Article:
I have to mention this because it’s pertinent, but today is 12 April, which means it’s not only Cosmonauts Day and Yuri’s Night, but it’s Annie Final Solo Day! Yes, three years ago Annie did her final solo flight out over the Gulf of Maine–well, she would have had this been real life and not just a novel. It’s nice to imagine her out there flying about in the cold and the rain with her chase pilot following her, playing music to take her and his minds off of what they were doing. They would be E Levels today–I wonder what they’re up to?
It’s back to the Great Hall today, and I have finally realized something: this is the first time in two novels that the kids have been summoned to the Headmistress’ Office. We’ve heard them discussed there a few times, but they’ve never had a reason to visit this part of the hall before–well, at least not by invitation from the staff. Annie’s been to the first floor of the East Transept when she spoke on the landing with Deanna after the Day of the Dead and Kerry’s big pubic “I love you”, and Kerry was up here and down in the instructor’s offices hallway because Emma had something to, um, show him. Yeah, that’s it.
But today Kerry is there with Annie, and this is after he had his butt in the saddle for another six hundred kilometers of flight time. It was quite the trip–
(All excerpts from The Foundation Chronicles, Book Two: B For Bewitching, copyright 2015, 2016 by Cassidy Frazee)
Annie leaned close to Kerry and spoke in a whispery tone. “Where did you go?”
“Up where we thought we were going to go.” Kerry leaned back and glanced up at the ceiling. “Up to Louden, New Hampshire, first, to overfly the track, then up into the White Mountains to tag The Basin and the Old Man of the Mountain. Then over into Vermont and overflew the capital in Montpelier before heading through the Green Mountains to Fort Ticonderoga in New York—”
“Yeah, the northern part of the state. Then back through the Green Mountains, hit the White River Junction right on the Vermont/New Hampshire border. We then headed to the capitol building in Concord, and after that it was like four hundred kph all the way back because we only had two-and-a-half hours to fly the whole route.” He turned back to Annie. “It was rainy and foggy all the while we were in the mountains, and Emma was kinda pissy the whole time.”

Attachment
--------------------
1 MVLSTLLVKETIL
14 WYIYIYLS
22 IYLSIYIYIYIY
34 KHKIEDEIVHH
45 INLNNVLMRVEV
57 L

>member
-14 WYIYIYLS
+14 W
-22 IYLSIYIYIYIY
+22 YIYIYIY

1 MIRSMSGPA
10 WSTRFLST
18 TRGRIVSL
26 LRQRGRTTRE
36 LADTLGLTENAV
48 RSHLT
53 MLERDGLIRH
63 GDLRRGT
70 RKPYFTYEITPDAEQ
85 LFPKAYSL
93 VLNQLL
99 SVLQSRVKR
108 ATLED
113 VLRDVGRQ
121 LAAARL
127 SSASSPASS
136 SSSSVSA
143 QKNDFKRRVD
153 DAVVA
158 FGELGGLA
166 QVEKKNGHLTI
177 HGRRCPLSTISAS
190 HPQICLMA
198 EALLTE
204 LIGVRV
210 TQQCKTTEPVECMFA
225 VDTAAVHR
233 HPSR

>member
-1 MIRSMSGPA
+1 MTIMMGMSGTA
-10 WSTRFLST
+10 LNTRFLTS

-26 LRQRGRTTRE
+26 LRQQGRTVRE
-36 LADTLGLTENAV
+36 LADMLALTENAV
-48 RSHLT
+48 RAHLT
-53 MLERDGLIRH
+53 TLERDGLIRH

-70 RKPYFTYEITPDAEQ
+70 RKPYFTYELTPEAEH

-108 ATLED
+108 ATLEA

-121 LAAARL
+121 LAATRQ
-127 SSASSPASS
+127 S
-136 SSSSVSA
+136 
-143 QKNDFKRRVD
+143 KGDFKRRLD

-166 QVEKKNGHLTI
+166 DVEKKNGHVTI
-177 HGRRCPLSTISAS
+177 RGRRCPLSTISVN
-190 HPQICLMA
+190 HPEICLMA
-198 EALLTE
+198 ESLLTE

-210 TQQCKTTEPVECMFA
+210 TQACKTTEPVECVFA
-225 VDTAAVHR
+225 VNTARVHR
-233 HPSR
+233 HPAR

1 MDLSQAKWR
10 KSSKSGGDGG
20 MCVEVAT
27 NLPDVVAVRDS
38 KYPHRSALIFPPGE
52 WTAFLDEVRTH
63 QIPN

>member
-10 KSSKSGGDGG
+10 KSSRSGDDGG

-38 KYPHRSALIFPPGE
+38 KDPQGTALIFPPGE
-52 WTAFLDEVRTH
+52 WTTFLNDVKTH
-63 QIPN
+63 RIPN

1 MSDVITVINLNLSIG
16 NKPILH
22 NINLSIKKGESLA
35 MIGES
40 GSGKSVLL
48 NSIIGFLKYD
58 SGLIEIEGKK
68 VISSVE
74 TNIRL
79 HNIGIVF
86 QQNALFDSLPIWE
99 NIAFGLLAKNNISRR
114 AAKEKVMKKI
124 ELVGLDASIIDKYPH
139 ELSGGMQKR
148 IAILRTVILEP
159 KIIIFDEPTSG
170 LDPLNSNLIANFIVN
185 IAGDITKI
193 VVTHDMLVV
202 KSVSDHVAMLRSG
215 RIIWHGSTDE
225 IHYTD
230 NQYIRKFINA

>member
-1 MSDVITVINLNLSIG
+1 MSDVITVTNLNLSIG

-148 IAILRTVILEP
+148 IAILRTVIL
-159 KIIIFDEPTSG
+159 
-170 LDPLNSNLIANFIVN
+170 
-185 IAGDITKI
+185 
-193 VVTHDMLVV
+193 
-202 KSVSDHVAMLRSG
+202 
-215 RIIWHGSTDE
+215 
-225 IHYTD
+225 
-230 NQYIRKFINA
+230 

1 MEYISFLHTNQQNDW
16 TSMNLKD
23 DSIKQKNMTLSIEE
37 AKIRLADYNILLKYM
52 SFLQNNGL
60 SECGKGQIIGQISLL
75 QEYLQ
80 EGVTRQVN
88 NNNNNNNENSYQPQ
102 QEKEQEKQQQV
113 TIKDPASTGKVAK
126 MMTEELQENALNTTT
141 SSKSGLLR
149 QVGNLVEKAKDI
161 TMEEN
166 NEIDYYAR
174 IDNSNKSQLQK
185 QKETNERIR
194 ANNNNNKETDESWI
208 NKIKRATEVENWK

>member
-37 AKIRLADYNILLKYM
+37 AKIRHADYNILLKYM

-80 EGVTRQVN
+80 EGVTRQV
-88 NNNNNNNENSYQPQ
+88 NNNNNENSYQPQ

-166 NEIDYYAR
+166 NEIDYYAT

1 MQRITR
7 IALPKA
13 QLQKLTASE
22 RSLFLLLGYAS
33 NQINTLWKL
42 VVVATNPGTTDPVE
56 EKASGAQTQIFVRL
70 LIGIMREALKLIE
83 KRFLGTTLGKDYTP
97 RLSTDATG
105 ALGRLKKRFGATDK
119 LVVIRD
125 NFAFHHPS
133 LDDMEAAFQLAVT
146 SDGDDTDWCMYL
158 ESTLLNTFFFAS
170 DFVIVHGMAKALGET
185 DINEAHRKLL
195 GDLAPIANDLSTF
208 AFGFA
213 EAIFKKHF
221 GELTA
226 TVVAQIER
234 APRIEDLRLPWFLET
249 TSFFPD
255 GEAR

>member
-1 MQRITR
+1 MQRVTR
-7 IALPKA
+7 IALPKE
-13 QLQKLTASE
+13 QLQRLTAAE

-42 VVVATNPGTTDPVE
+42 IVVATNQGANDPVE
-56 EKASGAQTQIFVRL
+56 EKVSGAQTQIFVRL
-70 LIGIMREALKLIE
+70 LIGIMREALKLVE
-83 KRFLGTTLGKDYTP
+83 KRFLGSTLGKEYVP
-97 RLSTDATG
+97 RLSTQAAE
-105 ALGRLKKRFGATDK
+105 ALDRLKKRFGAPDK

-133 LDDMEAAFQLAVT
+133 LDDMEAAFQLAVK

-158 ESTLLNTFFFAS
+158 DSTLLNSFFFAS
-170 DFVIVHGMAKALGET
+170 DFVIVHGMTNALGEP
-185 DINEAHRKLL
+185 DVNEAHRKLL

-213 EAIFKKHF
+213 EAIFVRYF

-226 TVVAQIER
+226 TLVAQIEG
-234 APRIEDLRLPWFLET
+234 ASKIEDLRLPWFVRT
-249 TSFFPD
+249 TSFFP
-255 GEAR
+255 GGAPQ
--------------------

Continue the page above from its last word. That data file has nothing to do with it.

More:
“Why is that?” Without asking Annie wondered if Emma saw them buzz The Pentagram and resented their action.
He shook his head. “I don’t know. She was just grumpy.” He half turned his eyes towards the other end of the room for a moment. “I think she was upset with me.”
First off, the trip. It wasn’t enough that Kerry spent a few hours in the morning flying over land and sea, right after lunch he has to figure out where to go in the Misty Mountains and start snipe hunting at high speed. And sure, Emma and Kerry get a big order in bad weather. Maybe Vicky gave them this route because Kerry already knew the conditions?
As you can see it’s not difficult, but that path north up I-93, then the zip across to the west, that’s all mountain travel until they get almost all the way to New York state. From Hanover on the VT/NH line to the school is pretty much just open it up and fly, save for the quick stop to get a picture at the oldest statehouse still in use in Concord. Six hundred and ten kilometers, pure and simple.
Now–what is this about Emma being pissy?
In a moment Annie saw a connection to an upcoming event. “Could it be due to the racing season ending next Saturday?”
“That’s possible. I know she doesn’t like talking about next week.”
And it’s likely there something else there connected to Kerry . . . “Do you think she resents that you’ll likely end up with a Top-5 finish, and she’ll have to struggle to get into the Top-10?”
He slowly tapped his fingers against his thighs as he thought. “I don’t know. Like I said, we don’t talk about racing right now: it’s a sore point with her. I think a lot of it is she’s kicking her own butt over all the stuff she’s done this season, and even with the wins she’s gotten, she doesn’t have any consistency because she’s been too busy trying to win everything.” Kerry shrugged. “I don’t know: maybe she’s pissed at me because even with a couple of DNFs I’m way ahead of her, and she sees that I was right about what she did.”
There wasn’t a need to question if Kerry’s reasoning: she’d found his criticisms of Emma’s racing style to be correct. “I’m certain she’ll get over her shortcomings this season and work towards improving next season.”
“I’m sure.” He finally spent a few moments examining Annie’s attire. “Why are you in uniform?”
“Because I was told to change into it before reporting to the Headmistress’ Office.” She released a soft, tired sigh. “I figure that the headmistress wants to speak with us, and that she wanted us to appear somewhat more—” Annie searched for the word. “Student-like. And with you still in your flight gear, it leads me to believe my initial conclusion is correct.”
Before Kerry could offer a reply Vicky stuck her head out of the door. “Okay, you two, you can come in.”
Kerry has made a point of say that Emma is smart and has talent, but that when it comes to racing she’s all dumb and focused entirely on winning. And because of that she’s had her fair share of low-point finishes, or finishes completely out of the points, where Kerry has tried for top-5s the whole time, and if he gets a podium finish, or better yet, a win, then he’s happy. Getting greedy is a good way to crash and burn, and someone is just now learning that lesson.
Then again, maybe Annie’s right: Emma heard their flyby, saw them in the air together blasting the school with music, and got the “That should be me!” feeling, which carried over to her snipe hunt. If that’s the case, then The Polar Express is gonna be real interesting.
Or maybe Emma doesn’t like flying in the rain. Only I know the truth. And I’m not telling.
As far as what’s in the room–wait until tomorrow!